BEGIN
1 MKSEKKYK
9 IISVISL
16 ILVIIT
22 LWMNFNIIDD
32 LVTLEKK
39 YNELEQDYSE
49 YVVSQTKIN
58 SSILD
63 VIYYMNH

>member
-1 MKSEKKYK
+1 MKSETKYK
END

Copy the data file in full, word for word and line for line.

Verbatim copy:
1 MKSEKKYK
9 IISVISL
16 ILVIIT
22 LWMNFNIIDD
32 LVTLEKK
39 YNELEQDYSE
49 YVVSQTKIN
58 SSILD
63 VIYYMNH

>member
-1 MKSEKKYK
+1 MKSETKYK